BY: Camila Loew
Until 2020, face masks were rarely seen on the streets in the western world. In the past, we knew about them, and those lucky enough to visit Asia were more accustomed to seeing people wearing them on a daily basis, but rarely did you see a Westerner wearing one, no matter how far east they had traveled. That past is long gone; this is a new era.
In 2020, we had to learn to wear masks, and we struggled to breathe in them. We experienced all kinds of reactions: from the uncomfortable bad breath to shortness of breath, to the many skin reactions this new-to-the-West facial covering brings with it, ranging from dryness to acne.
Breathing is the one activity we do from the moment we are born until the day we die. Though instinctive, breathing can also be forgotten about, abused; haven't you ever had a headache and then realized you were holding your breath? Fortunately, breathing can also be trained and relearned.
For some -such as freedivers- breathing is much more than an unconscious act: it can be a powerful force. Traditional cultures dating back thousands of years viewed breathing as a medicine, or even a gateway to a new state of mind. Although you may not want to use your breath to reach higher planes of consciousness, like Buddhists, struggling to breathe can result in physical and mental discomfort and hardship.
Good news! You can learn to breathe better behind your mask. In countries like Spain, where kids have been in school in person since September 2020, they wear their masks all day long. In the beginning, many kids complained of headaches. But humans are adaptable beings, and now the mask has become second nature.
There are some herbal tricks to support our better breathing, which makes for happier breathers. In fact, you don't even have to go as far back as the ancient Chinese texts of 400 BCE: according to modern research, proper breathing can lead to improvements in many conditions, among them: asthma, anxiety, and ADHD. As James Nelson states in his recent bestselling and much-praised book Breath, "No matter how much we eat, how much we exercise, how resilient our genes are, how skinny or wise or young we are -none of it will matter unless we are breathing correctly. That's what these researchers discovered. The missing pillar in health is breath. It all starts there." (p. xix)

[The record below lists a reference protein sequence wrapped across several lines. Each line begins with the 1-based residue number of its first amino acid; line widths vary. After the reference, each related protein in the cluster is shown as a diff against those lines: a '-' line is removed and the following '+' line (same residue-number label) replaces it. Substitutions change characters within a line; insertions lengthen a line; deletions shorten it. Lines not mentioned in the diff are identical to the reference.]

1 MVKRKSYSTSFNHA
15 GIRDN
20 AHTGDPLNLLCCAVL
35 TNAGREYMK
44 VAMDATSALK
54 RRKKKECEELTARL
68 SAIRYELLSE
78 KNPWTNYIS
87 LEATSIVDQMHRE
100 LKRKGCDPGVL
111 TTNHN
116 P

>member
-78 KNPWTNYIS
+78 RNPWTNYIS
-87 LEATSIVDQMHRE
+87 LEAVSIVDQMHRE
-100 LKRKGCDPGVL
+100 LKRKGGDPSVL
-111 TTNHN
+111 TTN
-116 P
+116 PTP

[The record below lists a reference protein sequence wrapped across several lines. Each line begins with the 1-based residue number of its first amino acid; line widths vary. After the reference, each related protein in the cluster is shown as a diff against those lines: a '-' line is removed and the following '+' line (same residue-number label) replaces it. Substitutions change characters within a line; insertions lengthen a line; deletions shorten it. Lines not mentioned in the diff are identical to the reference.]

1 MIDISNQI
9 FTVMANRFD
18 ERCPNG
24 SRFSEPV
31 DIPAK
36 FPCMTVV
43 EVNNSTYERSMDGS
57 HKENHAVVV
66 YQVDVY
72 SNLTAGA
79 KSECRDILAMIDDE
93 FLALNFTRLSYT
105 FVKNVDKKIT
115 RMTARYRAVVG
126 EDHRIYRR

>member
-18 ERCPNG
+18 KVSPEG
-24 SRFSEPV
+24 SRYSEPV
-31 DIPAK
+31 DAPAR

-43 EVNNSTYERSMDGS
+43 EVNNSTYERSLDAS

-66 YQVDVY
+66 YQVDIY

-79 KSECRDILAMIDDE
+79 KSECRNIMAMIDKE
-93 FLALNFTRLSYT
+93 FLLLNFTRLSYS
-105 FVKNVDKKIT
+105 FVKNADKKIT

Recent research is finding that breathing is much more than a physical or biochemical act; it affects every organ and function in our system, from digestion to mood to heart rate and metabolism.
Eucalyptus is a traditional herb associated with the breathing function, and one of the key ingredients in Cokare?s herbal-based Respiratory Wellness patch. Eucalyptus is known as an antibiotic and antibacterial herb with a long history of medicinal use. Native to Australia, the aborigines used it to treat colds, fevers, and coughs. Many of us also have a sensory memory associated with eucalyptus in the winter season. Do you remember when you had a cold or a stuffy nose, and mom or grandma made you breathe in steam from a pot of boiling water with eucalyptus steeped in it, with a towel draped over your head?
Our Respiratory Wellness patch is the next best thing to grandma's home remedies, and just as comforting, with the added benefit of being portable: just stick it easily inside your mask and you're good to go. The congestion from the added layer of fabric between you and your space will be replaced by the comfort of a familiar scent, with medicinal properties. Take a deep breath. Ahhhhh. Doesn't it feel great?